Not only is the upper echelon bereft of talent, the middle is just as weak. Normally, my modus operandi is to bypass the studs but grab a couple of catchers before the hold-your-nose choices are on the board. I have a tier of four of five targets. Granted, I haven't gone through things fully, but other than Tucker Barnhart and maybe Danny Jansen, I sense a void where I try to focus.
Some leagues don't require a legal lineup before drafting reserves. This could be the season to take advantage by waiting until your last two picks and throwing darts, then look to upgrade over the course of the season.
Pitching is quite murky
As has been my tradition, I'll share my pitching tiers next spring. Upon first blush, there's a major shift underway affecting draft strategy. First, Scherzer has usurped the top spot from Clayton Kershaw, occupying a tier of his own. Over the past several seasons, there's been four or five arms composing the second tier. At least the way I see it now, there are 10-12 encompassing the next tier, although the normally plush third tier is much less populous and replete with questions marks. Things may change after doing a deep dive, but it certainly appears foundational hurlers need to be addressed even earlier than normal. There will still be some obstinate holdouts who insist on building a staff with later picks, and sometimes that approach works. Again, thinking along NFBC lines, many participants draft multiple squads, increasing the odds one roster lands on solid pitching late. However, if you're only joining one or two leagues, you're taking a huge chance by waiting on pitching.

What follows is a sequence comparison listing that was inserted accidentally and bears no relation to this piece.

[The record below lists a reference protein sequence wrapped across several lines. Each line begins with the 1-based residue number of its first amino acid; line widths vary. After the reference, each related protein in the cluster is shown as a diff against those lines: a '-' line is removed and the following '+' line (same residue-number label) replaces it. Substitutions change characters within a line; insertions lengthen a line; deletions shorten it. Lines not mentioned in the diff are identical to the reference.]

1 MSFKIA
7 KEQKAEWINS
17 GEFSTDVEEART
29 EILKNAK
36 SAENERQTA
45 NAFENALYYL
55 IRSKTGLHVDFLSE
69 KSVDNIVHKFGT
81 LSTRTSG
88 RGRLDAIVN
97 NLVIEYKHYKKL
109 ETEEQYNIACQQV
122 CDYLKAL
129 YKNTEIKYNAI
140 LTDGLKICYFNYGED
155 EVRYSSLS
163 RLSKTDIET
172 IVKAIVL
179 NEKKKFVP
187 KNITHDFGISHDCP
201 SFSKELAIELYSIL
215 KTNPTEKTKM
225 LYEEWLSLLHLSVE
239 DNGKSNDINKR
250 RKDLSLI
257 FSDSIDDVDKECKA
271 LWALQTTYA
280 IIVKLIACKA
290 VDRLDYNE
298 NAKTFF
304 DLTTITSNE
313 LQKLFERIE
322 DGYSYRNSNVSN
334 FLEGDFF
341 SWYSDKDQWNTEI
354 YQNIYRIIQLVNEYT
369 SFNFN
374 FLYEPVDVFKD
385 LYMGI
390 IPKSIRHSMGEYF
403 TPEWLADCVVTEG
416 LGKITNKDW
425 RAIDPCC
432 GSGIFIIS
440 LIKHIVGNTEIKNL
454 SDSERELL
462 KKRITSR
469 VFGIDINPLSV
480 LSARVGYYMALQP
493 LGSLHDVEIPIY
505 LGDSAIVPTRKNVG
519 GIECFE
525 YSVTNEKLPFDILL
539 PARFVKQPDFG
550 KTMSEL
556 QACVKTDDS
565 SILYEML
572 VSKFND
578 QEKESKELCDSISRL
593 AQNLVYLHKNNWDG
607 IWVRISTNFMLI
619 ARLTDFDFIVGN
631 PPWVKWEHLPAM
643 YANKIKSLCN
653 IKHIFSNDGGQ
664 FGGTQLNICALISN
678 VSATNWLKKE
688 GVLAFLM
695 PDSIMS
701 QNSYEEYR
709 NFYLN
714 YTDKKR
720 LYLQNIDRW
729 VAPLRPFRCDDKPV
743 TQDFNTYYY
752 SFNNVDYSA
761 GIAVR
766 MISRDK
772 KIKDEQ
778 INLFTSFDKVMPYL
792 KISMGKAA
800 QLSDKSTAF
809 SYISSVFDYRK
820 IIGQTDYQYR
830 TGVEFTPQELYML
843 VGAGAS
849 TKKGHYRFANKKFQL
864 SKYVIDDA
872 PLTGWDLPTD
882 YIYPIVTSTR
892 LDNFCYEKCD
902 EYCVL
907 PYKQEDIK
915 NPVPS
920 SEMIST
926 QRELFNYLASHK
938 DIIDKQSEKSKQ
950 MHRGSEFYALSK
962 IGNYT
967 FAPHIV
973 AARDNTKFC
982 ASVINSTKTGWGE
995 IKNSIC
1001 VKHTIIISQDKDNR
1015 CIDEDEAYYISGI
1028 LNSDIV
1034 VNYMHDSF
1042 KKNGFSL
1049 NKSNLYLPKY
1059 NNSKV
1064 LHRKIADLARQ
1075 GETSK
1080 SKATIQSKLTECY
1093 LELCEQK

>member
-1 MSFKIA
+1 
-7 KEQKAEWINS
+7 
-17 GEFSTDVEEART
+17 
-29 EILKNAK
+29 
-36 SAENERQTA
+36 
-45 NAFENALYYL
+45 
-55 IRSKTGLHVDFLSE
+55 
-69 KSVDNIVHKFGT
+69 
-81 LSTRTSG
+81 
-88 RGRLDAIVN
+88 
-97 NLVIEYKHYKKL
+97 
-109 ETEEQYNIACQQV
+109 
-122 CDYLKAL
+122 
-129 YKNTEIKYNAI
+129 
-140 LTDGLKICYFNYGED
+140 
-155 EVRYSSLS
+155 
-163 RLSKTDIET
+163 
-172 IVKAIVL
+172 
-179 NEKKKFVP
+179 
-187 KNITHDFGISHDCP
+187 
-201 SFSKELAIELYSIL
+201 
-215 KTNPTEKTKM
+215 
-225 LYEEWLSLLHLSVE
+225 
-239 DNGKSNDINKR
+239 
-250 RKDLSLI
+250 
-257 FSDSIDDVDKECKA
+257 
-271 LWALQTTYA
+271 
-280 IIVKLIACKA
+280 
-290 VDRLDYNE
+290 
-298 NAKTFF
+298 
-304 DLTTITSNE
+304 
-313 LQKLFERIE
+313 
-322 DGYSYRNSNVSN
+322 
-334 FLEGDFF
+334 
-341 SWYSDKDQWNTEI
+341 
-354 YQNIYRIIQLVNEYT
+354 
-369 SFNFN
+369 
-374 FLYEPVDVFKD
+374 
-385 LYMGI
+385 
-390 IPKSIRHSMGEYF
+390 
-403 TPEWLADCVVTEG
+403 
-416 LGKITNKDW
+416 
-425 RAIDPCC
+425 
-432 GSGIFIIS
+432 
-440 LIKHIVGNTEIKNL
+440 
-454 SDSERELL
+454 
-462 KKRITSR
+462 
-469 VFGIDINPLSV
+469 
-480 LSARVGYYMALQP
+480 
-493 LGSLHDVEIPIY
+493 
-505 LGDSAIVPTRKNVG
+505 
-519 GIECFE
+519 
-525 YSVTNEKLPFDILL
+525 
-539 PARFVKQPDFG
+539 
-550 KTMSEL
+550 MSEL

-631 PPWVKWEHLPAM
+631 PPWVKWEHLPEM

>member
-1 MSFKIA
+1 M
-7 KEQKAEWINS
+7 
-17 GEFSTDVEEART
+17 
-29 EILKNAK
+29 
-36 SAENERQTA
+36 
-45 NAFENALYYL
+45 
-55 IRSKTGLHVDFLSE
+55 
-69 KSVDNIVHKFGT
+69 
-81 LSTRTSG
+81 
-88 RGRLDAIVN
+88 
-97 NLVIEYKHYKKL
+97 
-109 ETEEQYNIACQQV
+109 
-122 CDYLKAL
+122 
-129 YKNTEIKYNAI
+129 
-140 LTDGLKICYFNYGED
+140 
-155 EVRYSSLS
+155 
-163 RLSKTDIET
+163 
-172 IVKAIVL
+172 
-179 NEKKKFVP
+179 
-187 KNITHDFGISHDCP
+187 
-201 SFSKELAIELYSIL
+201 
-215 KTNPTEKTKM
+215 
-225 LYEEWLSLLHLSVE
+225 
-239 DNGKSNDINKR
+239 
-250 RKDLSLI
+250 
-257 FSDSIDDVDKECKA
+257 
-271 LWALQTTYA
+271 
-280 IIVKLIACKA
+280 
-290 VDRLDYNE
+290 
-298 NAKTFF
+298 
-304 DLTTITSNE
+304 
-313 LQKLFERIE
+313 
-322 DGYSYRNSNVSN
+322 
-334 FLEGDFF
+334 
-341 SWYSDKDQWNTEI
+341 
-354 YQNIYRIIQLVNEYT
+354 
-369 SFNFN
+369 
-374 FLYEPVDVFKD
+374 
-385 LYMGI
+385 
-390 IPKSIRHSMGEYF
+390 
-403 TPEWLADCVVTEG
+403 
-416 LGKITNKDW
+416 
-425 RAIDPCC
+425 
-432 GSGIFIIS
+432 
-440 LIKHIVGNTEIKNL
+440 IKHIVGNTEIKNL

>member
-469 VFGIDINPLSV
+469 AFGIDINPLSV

Clouding the issue further is the closing situation. There's already evidence the market is overpaying for Edwin Diaz's ridiculous good fortune in terms of opportunities. Yes, his skills are solid, but not any more so than coming into the 2018 campaign. Garnering another 61 chances while converting 57 is highly unlikely. Craig Kimbrel is a free agent and will be coming off a shaky postseason, at least to this point. Chances are he'll sign with a top club, but is he the lockdown guy of past years? Kenley Jansen appears healthy now, but after a second heart scare and early-season woes, is he still a no-brainer early-round pick?
As suggested at the beginning, the market will clarify itself over the coming weeks and months, leading to more player pool observations and associated means of taking advantage. While pitching may change a little from these first impressions, it's lining up to be one of the more challenging draft seasons in recent memory.